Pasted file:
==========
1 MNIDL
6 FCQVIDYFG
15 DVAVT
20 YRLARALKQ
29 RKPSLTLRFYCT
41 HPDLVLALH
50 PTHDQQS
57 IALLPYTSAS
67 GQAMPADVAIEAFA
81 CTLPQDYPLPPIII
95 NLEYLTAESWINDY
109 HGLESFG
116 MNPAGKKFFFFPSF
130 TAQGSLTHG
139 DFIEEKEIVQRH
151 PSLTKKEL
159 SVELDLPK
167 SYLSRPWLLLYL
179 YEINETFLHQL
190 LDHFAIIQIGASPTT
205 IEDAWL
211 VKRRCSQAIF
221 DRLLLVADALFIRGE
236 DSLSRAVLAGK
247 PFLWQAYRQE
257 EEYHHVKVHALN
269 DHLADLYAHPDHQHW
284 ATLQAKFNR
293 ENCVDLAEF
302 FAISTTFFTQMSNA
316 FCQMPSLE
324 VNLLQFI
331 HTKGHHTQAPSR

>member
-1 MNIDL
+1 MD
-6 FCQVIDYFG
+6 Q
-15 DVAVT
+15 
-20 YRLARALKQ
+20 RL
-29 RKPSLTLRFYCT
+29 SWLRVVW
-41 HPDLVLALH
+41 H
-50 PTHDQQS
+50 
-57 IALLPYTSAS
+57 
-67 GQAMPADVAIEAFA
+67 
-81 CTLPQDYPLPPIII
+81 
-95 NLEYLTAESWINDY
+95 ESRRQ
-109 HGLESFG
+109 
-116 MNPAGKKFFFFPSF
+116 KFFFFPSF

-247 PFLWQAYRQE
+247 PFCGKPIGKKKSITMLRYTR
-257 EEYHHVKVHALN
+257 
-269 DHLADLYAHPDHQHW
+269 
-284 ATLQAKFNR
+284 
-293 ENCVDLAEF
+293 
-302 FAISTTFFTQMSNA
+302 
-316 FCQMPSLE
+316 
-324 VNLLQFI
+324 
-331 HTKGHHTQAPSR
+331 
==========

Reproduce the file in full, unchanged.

1 MNIDL
6 FCQVIDYFG
15 DVAVT
20 YRLARALKQ
29 RKPSLTLRFYCT
41 HPDLVLALH
50 PTHDQQS
57 IALLPYTSAS
67 GQAMPADVAIEAFA
81 CTLPQDYPLPPIII
95 NLEYLTAESWINDY
109 HGLESFG
116 MNPAGKKFFFFPSF
130 TAQGSLTHG
139 DFIEEKEIVQRH
151 PSLTKKEL
159 SVELDLPK
167 SYLSRPWLLLYL
179 YEINETFLHQL
190 LDHFAIIQIGASPTT
205 IEDAWL
211 VKRRCSQAIF
221 DRLLLVADALFIRGE
236 DSLSRAVLAGK
247 PFLWQAYRQE
257 EEYHHVKVHALN
269 DHLADLYAHPDHQHW
284 ATLQAKFNR
293 ENCVDLAEF
302 FAISTTFFTQMSNA
316 FCQMPSLE
324 VNLLQFI
331 HTKGHHTQAPSR

>member
-1 MNIDL
+1 MD
-6 FCQVIDYFG
+6 Q
-15 DVAVT
+15 
-20 YRLARALKQ
+20 RL
-29 RKPSLTLRFYCT
+29 SWLRVVW
-41 HPDLVLALH
+41 H
-50 PTHDQQS
+50 
-57 IALLPYTSAS
+57 
-67 GQAMPADVAIEAFA
+67 
-81 CTLPQDYPLPPIII
+81 
-95 NLEYLTAESWINDY
+95 ESRRQ
-109 HGLESFG
+109 
-116 MNPAGKKFFFFPSF
+116 KFFFFPSF

-247 PFLWQAYRQE
+247 PFCGKPIGKKKSITMLRYTR
-257 EEYHHVKVHALN
+257 
-269 DHLADLYAHPDHQHW
+269 
-284 ATLQAKFNR
+284 
-293 ENCVDLAEF
+293 
-302 FAISTTFFTQMSNA
+302 
-316 FCQMPSLE
+316 
-324 VNLLQFI
+324 
-331 HTKGHHTQAPSR
+331 